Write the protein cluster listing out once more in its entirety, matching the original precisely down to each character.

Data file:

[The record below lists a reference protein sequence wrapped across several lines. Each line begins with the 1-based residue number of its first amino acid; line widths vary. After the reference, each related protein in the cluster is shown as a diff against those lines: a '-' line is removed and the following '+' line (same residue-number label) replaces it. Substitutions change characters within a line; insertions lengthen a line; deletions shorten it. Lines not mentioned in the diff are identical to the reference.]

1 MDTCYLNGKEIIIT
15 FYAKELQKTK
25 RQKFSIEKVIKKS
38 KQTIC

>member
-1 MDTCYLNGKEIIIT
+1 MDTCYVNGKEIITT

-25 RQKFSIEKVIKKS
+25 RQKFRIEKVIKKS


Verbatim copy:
[The record below lists a reference protein sequence wrapped across several lines. Each line begins with the 1-based residue number of its first amino acid; line widths vary. After the reference, each related protein in the cluster is shown as a diff against those lines: a '-' line is removed and the following '+' line (same residue-number label) replaces it. Substitutions change characters within a line; insertions lengthen a line; deletions shorten it. Lines not mentioned in the diff are identical to the reference.]

1 MDTCYLNGKEIIIT
15 FYAKELQKTK
25 RQKFSIEKVIKKS
38 KQTIC

>member
-1 MDTCYLNGKEIIIT
+1 MDTCYVNGKEIITT

-25 RQKFSIEKVIKKS
+25 RQKFRIEKVIKKS